FIG. 4 is a block schematic diagram of another known USB transmitter,

FIG. 5 is a waveform diagram of output signals of the transmitter of FIG. 4,

FIG. 6 is a block schematic diagram of a USB transmitter in accordance with one embodiment of the invention, given by way of example,

FIG. 7 is a waveform diagram of output signals of the transmitter of FIG. 6,

FIG. 8 is a more detailed block schematic diagram of the USB transmitter of FIG. 6,

FIG. 9 is a block schematic diagram of a USB host transceiver in accordance with an embodiment of the invention, including the transmitter of FIG. 6 given by way of example.

DETAILED DESCRIPTION OF THE DRAWINGS

FIG. 2 shows a known USB transmitter. Data is supplied to inputs USBTXP and USBTXM. A USBP driver 1 receives the USBTXP signal directly at its input and has a USBP output that provides a shaped and amplified signal to the D+ line of the USB cable. A USBM driver 2 receives the USBTXP signal at its input after inversion by an inverter 3 and has a USBM output that provides a shaped and amplified signal to the D− line of the USB cable through an inverter.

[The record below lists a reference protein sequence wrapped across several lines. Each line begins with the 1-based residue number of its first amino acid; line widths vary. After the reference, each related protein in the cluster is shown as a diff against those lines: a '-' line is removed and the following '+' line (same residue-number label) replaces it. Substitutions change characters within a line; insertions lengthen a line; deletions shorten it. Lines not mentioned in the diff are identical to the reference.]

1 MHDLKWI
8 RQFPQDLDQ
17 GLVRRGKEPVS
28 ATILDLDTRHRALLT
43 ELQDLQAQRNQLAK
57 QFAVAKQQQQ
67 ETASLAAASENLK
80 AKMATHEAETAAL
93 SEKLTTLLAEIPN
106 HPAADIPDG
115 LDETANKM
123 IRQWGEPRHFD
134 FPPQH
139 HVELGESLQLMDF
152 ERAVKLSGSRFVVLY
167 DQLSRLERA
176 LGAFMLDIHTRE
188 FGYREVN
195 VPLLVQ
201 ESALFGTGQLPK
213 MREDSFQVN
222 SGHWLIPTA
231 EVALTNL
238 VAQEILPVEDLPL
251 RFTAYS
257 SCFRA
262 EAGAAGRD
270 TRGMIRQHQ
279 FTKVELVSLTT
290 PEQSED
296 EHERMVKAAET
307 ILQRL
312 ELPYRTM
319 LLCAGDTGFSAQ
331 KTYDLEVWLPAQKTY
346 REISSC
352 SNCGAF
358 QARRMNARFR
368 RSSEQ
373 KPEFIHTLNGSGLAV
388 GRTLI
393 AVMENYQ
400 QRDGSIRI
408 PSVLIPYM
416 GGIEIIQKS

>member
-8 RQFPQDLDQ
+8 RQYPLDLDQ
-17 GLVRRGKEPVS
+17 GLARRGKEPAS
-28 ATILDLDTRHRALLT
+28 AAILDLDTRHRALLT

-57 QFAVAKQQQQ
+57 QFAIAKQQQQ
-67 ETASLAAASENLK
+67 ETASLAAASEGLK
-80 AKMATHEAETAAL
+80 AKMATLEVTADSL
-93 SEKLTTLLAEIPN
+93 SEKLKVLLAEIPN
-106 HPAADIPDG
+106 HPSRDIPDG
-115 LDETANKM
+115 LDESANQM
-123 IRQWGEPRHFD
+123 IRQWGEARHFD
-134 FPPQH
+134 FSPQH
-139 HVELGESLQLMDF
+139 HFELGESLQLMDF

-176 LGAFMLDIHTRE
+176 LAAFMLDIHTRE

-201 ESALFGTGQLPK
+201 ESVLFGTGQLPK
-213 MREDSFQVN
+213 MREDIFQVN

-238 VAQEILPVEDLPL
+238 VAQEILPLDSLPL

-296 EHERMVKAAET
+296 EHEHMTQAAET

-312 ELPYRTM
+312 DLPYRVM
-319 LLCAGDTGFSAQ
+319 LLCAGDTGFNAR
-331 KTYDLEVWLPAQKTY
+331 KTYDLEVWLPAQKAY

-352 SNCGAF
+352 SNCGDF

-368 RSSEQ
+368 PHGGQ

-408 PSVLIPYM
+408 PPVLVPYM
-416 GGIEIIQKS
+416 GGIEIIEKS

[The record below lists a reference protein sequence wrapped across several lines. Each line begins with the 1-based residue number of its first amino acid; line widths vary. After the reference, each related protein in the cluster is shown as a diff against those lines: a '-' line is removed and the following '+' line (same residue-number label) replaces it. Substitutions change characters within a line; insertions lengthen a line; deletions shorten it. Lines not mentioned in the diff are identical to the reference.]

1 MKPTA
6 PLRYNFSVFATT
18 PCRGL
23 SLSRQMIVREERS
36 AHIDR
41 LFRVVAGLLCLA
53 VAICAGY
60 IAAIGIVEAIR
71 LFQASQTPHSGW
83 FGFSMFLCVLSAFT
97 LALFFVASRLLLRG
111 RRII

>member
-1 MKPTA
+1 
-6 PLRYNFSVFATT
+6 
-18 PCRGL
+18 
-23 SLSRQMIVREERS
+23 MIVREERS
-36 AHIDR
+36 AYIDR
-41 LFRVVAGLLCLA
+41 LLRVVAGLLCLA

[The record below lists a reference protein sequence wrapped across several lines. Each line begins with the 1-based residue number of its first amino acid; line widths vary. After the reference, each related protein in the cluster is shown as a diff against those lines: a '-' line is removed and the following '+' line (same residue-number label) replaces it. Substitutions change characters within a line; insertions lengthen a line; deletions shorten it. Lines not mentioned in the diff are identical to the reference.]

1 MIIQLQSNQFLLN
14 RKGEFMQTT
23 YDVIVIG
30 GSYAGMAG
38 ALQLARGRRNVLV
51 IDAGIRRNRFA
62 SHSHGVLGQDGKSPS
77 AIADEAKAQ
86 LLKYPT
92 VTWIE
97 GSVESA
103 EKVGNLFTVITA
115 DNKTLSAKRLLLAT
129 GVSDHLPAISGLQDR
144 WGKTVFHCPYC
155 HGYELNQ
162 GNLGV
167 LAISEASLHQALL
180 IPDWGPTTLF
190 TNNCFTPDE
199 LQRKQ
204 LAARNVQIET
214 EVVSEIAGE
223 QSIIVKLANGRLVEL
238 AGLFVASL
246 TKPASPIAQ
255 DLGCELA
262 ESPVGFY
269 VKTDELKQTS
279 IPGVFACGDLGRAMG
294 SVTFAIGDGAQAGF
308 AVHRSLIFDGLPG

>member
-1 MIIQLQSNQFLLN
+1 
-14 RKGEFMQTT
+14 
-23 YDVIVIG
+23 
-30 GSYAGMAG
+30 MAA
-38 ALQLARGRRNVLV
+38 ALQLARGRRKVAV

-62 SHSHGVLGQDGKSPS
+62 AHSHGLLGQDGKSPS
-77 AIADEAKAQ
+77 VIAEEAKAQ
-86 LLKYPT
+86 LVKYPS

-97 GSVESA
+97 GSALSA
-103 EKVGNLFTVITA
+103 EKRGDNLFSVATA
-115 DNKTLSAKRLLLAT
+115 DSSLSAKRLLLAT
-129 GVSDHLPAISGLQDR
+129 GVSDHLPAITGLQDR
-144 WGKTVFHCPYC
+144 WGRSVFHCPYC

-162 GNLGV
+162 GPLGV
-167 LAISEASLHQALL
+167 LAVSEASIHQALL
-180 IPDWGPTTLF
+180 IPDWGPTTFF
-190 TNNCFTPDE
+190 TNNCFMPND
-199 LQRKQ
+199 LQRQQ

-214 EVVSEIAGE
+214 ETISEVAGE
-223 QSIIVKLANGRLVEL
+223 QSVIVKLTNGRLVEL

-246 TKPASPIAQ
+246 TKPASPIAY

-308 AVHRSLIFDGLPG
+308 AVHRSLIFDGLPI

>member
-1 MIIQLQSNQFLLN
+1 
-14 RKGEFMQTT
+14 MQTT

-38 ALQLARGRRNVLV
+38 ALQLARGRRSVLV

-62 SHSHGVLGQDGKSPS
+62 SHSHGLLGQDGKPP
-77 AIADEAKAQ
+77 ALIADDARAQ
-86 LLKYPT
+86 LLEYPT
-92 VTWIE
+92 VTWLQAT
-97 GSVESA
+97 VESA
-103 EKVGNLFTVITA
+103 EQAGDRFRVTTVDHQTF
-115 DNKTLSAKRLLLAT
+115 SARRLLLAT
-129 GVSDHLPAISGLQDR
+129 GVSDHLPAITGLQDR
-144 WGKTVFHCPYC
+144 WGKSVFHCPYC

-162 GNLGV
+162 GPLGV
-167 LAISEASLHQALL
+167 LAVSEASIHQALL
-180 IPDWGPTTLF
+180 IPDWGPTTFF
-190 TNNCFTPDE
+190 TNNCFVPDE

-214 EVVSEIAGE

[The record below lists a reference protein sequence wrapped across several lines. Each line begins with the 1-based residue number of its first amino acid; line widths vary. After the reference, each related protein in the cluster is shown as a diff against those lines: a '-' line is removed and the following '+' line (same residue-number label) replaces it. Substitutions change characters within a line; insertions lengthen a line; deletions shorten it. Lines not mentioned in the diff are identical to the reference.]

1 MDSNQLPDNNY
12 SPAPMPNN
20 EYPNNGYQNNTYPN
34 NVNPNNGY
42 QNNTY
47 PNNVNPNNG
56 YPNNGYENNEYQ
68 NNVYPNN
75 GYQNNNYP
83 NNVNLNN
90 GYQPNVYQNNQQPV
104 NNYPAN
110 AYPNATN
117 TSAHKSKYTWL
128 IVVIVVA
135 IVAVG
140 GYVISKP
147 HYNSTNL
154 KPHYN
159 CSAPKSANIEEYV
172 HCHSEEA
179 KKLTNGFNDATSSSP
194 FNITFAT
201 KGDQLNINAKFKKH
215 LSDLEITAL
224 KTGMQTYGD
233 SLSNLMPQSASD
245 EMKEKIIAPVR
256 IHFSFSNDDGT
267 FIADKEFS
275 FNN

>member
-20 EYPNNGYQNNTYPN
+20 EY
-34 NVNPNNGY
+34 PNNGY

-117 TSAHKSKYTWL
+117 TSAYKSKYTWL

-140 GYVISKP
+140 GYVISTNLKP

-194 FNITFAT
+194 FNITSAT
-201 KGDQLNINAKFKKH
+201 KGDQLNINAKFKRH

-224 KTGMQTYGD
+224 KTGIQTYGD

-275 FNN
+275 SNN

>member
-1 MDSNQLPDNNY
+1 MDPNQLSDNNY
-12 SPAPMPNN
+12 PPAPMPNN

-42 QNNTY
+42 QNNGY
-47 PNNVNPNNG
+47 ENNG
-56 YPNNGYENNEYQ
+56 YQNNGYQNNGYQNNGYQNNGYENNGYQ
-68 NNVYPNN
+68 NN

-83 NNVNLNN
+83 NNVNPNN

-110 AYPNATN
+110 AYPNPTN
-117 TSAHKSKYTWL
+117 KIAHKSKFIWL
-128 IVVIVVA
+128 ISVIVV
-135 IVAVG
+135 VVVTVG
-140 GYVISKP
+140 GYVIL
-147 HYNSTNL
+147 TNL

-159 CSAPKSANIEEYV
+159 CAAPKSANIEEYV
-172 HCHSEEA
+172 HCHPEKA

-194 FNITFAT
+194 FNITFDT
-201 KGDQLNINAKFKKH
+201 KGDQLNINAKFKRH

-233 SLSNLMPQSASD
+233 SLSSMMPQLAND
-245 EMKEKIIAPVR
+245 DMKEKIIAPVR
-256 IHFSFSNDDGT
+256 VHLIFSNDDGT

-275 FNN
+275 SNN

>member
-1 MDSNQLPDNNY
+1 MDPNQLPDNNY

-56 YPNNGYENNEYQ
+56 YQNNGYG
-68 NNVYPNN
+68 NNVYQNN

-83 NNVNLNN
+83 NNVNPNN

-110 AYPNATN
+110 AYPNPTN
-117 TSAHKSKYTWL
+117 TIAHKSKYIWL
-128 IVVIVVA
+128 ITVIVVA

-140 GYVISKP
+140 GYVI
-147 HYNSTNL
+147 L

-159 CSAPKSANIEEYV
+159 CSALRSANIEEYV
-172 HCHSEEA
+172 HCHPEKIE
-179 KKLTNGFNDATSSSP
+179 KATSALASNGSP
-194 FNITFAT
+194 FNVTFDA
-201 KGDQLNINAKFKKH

In operation, the differential signals from the USBP and USBM outputs are transmitted over the lines D+ and D−. Data transmission within a packet is obtained with differential signals. The protocol of the USB specification provides for J and K data states, which are the two logical levels used to communicate differential data in the system. The start of a packet (SOP) is signaled by the originating port by driving the D+ and D− lines from the Idle state to the opposite logic level (K state). This switch in levels represents the first bit of the SYNC field. A Single-Ended Open (‘SEO’) state, in which both the D+ and D− lines are de-asserted (driven to low) is used to signal an end-of-packet (EOP).